Can you survive An Unholy Return: The 31 Games of Halloween?
Zombies Ate My Neighbors Reviewed by Adam Wallace on . Rating: 64%
Zombies Ate My Neighbors
Zombies Ate My Neighbors Zombies Ate My Neighbors Zombies Ate My Neighbors Zombies Ate My Neighbors
  • Review Score:

  • B-
Okay, I know what you must be thinking right now. "Adam, why didn't you review Zombies Ate My Neighbors BEFORE reviewing its sequel Ghoul Patrol? ESPECIALLY if you were going to be comparing them?" Well, I reviewed Ghoul Patrol last year because fewer people knew about it. When I decided to cover 31 games for Halloween this year, I decided to give the original game another run as I hadn't played it in twenty years. After playing Zombies Ate My Neighbors again, I can say that it has held up well in some ways.

Like the sequel, Zombies Ate My Neighbors has next to no plot. The premise is that a mad scientist named Dr. Tongue created a bunch of monsters and unleashed them on suburbia. You and a friend take the roles of local teens Zeke and Julie and set about blasting the monsters and saving the neighbors. While the plot is even flimsier than the one in Ghoul Patrol, the game is saved by the 50s B-movie atmosphere that the game relishes. The sequel downplayed the B-movie vibe. The original embraced it, giving the game a bucket-load of pure charm.

Zombies Ate My Neighbors (Super NES)Click For the Full Picture Archive

The gameplay can best be described as "Goofy Gauntlet." Zeke and Julie share the screen, roaming the large levels looking for the various cliched survivors. The variety of weapons is decent, but they overall lack power. There is a radar that can be toggled on or off with the R button, but its range is limited. I found myself running in circles several times looking for the last survivor to complete each stage. While the stages were rather generic in Ghoul Patrol, there were much more creative ideas in the original like a stage filled with chainsaw-wielding maniacs and one filled with clones of players. While it's great to see the creative ideas, some of them didn't work too well. The chainsaw-wielding maniac level I mentioned required letting them cut holes in the hedge maze to reach a few of the survivors which was rather irritating. In general, while Ghoul Patrol plays better, Zombies Ate My Neighbors still plays well enough.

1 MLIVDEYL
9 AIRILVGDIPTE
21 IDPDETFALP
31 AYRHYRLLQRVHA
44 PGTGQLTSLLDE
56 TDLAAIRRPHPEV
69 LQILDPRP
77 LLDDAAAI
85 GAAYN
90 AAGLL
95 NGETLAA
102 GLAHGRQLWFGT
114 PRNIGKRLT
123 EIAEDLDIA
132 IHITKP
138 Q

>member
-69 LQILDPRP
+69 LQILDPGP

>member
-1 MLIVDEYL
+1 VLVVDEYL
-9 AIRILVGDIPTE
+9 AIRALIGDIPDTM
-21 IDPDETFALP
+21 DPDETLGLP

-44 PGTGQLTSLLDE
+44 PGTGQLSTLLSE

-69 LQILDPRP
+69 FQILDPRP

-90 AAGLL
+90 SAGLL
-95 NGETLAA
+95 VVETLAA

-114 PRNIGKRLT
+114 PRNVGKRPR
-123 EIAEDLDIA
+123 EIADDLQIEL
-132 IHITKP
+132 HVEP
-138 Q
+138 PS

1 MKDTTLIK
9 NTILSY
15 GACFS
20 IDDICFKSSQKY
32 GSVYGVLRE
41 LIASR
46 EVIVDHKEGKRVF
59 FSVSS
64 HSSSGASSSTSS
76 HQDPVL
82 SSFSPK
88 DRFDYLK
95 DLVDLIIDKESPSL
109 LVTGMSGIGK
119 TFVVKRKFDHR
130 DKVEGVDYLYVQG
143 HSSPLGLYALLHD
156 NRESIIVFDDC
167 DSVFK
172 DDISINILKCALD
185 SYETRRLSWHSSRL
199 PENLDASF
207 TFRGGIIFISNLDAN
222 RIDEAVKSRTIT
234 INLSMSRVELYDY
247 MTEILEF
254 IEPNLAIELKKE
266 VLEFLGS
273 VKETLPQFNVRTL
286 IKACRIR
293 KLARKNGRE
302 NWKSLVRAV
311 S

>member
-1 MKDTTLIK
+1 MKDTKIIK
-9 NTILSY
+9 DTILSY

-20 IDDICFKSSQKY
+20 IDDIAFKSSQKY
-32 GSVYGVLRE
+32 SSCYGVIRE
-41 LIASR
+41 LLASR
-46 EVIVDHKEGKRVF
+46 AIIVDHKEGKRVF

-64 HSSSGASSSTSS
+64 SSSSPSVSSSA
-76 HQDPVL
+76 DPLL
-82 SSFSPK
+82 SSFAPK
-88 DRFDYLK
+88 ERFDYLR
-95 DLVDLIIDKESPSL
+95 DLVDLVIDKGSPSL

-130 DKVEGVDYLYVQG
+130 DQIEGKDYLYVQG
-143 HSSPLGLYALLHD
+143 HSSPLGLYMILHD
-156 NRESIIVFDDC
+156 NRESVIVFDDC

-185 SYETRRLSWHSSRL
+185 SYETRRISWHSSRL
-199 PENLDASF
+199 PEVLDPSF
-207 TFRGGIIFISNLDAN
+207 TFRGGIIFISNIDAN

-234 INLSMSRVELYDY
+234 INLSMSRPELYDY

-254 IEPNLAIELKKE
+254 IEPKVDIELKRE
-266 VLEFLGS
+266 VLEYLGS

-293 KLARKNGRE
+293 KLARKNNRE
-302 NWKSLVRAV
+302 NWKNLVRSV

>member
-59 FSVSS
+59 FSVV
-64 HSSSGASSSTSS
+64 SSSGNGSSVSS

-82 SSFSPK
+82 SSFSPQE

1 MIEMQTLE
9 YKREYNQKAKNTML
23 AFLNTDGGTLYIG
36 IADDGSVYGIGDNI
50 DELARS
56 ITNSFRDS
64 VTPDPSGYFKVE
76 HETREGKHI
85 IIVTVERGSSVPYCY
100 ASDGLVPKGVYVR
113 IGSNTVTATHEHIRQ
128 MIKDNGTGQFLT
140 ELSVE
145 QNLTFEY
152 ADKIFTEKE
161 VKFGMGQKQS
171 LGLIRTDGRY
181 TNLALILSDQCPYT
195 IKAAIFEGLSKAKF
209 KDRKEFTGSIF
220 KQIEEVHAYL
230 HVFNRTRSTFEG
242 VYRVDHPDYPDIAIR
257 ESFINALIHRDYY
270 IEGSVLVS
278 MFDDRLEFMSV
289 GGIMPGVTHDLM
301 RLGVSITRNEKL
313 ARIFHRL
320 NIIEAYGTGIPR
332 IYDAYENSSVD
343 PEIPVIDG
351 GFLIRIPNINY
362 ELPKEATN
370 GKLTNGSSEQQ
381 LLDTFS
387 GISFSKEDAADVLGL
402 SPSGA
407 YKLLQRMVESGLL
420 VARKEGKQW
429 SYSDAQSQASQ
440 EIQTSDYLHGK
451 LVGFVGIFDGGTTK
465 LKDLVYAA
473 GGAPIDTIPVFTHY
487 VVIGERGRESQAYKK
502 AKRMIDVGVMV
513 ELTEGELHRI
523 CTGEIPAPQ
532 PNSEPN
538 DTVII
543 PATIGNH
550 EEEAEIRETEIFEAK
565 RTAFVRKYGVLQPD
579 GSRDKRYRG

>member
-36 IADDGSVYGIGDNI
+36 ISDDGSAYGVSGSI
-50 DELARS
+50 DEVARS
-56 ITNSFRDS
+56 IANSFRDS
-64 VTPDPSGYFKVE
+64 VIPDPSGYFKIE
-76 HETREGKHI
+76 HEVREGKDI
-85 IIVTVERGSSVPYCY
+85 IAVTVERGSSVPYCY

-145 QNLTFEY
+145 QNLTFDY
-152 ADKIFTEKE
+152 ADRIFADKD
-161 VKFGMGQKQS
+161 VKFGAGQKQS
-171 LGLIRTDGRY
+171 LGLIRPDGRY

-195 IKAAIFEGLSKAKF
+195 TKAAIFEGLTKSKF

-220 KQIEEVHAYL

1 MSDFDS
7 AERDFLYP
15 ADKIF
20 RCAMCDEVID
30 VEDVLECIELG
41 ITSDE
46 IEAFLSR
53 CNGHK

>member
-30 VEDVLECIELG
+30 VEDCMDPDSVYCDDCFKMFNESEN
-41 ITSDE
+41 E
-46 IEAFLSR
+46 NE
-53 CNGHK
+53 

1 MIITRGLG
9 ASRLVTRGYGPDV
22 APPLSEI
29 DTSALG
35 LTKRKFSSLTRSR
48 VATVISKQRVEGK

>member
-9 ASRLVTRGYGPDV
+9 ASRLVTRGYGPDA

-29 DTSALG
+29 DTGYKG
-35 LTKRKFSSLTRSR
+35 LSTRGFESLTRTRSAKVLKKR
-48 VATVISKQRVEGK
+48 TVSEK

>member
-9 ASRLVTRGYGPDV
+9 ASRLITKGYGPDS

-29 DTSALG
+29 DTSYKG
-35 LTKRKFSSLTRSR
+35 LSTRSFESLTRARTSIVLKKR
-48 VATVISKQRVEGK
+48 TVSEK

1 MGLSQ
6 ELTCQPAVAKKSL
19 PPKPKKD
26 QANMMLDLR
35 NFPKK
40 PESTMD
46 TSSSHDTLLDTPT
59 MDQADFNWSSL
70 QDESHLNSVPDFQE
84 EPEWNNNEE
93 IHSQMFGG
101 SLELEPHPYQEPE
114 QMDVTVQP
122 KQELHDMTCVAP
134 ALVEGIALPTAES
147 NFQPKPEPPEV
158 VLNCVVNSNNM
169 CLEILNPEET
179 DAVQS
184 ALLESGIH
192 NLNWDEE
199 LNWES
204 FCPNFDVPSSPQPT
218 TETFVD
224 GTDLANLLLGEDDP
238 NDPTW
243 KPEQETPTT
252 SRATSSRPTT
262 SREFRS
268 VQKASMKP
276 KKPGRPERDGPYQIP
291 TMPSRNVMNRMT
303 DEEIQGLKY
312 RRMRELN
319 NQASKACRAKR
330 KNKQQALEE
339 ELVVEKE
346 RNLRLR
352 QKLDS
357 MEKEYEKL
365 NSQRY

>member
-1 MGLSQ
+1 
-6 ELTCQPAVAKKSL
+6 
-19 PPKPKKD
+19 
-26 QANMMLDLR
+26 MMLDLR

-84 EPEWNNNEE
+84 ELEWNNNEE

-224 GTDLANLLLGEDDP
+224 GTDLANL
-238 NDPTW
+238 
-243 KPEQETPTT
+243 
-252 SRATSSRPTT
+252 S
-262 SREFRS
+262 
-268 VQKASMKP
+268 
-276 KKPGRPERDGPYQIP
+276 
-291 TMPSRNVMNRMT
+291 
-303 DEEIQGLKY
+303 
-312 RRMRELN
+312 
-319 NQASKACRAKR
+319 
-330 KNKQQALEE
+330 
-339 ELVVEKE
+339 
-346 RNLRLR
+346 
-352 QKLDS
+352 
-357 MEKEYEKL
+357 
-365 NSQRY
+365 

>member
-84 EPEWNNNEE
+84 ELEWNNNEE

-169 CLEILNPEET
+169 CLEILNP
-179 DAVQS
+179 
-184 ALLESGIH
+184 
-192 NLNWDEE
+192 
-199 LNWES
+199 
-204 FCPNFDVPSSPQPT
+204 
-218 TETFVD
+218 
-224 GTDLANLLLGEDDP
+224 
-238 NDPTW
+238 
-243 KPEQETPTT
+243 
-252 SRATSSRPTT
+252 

The aesthetics in the original aren't as polished as in the sequel, but they pop with lots of color and have more goofy charm. The survivors have plenty of personality that befits the levels they're found in like the guy relaxing in the pool or the tourist couple taking the time to check their map while the undead are bearing down on them. (Hey, I never said the survivors were smart.) The music perfectly balances sounding creepy and goofy at the same time. It sounds almost like Danny Elfman composed it for one of Tim Burton's movies.

It's almost a dead heat as to which is better, Zombies Ate My Neighbors or Ghoul Patrol. While the sequel does play better (hence its slightly higher score), the original just has more charm and feels more unique. In the end, both games are fun co-op blast-a-thons that are great to pull out for Halloween. These games are the true Monster Mash.
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